It's happened to the best of us. You and your partner got a little frisky the other day and now you have a few bruises that haven't faded yet. Your Doctor's appointment is this afternoon, what do you do?

First of all, don't panic. Then, don't cancel your appointment until you have read this post. It may be unnecessary.

What We Know

Doctors are first reporters. This means they are obligated to report certain signs of abuse to the authorities.  This is the case from the ER nurse to your dermatologist. It's one of the best ways that doctors can help fight and prevent all sorts of abuse. Most of what we do behind closed doors can look like domestic abuse to the untrained eye (and some trained ones). I realize that this can make you even more timid to showing up at your doctor's office with bruising and other marks but follow me for a second.

Doctor's and other health professionals are trained to notice not only the physical signs but the underlying psychological and mental symptoms of abuse. We all know that in a well caring D/s environment we shouldn't be exhibiting any of these symptoms.

We also know that keeping secrets from your medical professionals, while it seems the right thing to do, could actually put you into a suspect category. If your doctor asks you about marks that they notice, tell them the honest truth. Something like, "my boyfriend and I are into kinky things and sometimes it gets rough during sex." Trust me, physicians have heard and seen it all. Those stories that we hear of people having to the to ER because they lost something inside are not a myth.

Access Your Doctor

You know your doctor best.

      What is your impression of them?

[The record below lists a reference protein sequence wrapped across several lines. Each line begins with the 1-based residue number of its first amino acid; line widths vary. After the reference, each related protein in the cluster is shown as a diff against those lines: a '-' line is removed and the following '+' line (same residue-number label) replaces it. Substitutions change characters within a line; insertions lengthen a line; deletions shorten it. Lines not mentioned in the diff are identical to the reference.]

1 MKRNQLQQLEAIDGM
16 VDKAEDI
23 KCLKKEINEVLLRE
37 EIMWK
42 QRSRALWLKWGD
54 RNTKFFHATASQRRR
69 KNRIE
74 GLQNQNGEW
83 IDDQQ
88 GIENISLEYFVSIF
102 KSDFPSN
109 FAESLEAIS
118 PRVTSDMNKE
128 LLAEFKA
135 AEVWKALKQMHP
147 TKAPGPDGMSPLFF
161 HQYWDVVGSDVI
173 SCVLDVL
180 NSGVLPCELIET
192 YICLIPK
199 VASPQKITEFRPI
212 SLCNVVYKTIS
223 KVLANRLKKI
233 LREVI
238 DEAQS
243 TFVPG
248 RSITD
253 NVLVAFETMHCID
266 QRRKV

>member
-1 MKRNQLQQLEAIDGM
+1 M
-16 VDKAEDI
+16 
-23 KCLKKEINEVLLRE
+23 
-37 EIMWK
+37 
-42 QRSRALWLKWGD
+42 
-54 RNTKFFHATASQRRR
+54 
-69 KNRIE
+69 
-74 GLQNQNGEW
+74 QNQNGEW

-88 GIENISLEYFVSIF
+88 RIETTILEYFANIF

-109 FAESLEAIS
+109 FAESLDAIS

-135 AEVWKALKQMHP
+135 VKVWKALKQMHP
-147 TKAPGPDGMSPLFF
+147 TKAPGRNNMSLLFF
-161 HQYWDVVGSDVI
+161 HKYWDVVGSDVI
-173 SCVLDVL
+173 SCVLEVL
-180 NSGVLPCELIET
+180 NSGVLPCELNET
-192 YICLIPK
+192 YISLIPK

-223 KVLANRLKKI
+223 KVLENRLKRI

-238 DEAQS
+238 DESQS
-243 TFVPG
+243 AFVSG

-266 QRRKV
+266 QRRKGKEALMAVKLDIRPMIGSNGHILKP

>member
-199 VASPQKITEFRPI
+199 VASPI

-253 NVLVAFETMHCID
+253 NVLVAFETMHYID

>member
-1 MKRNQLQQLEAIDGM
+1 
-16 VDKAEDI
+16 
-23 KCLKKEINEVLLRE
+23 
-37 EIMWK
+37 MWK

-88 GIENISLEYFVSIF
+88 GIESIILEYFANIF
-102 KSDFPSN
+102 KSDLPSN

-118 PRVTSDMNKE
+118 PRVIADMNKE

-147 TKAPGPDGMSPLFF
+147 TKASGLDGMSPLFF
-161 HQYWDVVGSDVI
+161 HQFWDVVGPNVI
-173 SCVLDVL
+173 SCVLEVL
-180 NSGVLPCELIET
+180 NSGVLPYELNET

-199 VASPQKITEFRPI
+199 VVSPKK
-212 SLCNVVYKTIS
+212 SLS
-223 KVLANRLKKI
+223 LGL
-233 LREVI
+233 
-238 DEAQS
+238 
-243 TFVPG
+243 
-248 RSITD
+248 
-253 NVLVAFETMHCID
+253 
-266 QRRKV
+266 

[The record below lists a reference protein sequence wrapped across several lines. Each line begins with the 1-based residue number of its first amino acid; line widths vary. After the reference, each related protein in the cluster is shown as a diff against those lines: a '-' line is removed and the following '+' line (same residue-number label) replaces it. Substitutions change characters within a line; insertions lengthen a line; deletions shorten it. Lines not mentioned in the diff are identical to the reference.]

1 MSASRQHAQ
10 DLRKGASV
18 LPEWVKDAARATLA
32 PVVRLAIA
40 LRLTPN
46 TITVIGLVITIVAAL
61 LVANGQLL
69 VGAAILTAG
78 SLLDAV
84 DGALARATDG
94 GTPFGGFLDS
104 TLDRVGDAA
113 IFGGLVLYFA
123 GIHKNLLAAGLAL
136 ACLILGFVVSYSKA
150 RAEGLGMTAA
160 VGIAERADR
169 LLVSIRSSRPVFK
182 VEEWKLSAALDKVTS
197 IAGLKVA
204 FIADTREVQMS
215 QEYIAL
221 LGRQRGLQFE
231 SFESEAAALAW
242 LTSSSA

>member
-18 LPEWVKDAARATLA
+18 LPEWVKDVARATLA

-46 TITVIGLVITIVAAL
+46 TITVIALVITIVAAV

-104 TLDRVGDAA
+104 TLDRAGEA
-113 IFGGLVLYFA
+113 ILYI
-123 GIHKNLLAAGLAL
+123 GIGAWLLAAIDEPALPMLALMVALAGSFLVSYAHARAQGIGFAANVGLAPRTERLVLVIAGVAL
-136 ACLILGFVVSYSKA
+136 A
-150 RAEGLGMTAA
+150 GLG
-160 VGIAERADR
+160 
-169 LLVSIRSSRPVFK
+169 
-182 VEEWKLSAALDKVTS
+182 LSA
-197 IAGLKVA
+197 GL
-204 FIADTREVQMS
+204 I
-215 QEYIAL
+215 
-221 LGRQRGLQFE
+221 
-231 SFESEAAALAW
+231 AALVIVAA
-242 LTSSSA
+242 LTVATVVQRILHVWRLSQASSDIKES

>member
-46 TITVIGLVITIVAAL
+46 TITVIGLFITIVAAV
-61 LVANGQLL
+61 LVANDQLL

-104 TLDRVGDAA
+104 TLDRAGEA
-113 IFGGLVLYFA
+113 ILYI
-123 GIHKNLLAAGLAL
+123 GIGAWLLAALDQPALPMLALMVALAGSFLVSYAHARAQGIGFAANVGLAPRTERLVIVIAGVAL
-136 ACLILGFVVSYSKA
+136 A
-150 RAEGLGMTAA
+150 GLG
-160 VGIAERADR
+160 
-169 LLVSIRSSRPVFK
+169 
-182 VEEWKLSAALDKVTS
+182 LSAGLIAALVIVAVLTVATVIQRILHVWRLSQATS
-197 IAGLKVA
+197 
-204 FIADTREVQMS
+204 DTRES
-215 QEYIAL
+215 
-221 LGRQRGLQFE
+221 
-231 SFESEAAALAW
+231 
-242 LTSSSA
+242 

Are they friendly and open or traditionalist and old-fashioned?

      Are you comfortable talking about sex related issues with them?

      How well do they listen to you?

      Would you be comfortable going to them for your annual exam/pap smear?

The answers to these questions will help you figure out if your doctor would be someone to open up to about your sexual activities or not. I admit that I've been pretty lucky with my doctors on the first try but you may not. Are you willing to seek a new doctor if they tell you they are uncomfortable treating you because of your preferences or that they might encounter marks? These doctors, of course, make me wonder if they have that issue with people into body modification as well; some of that can get pretty interesting.

My past doctors have been fine with it. In fact, one issue I had was fainting while standing still for a while, which I discovered while tied up in a standing position. When I told the doctor how I had found this out, he had me run a heart rate monitor while standing still with my hands above my head in the office. This doctor even helped me figure out that I had likely locked my knees and didn't discourage my kinky nature, but helped me find alternatives or movements I could work into the play that would help blood flow.

Make a Decision Before You Go

If you have this strong feeling that your doctor won't accept your sexual identity then I suggest you postpone your appointment. I'd also postpone my appointment if the marks would interfere with the tests or visit. (Severe bruising of the breasts can interfere with lump tests, for example.)

Looking for a new doctor may be a good choice if you feel you'll have to be more open due to issues that come up as a result of playtime activities. If this is the case, there are Kink Aware Professionals that try to get listed on the NCSF website. You can search for ones in your area on the KAP site.

Resources:

Reader Questions:

      Have you had an experience with a doctor that you’d like to share?

      Do you consider your sexual preferences as pertinent information for your primary physician?

      What advice would you give someone looking for a new doctor?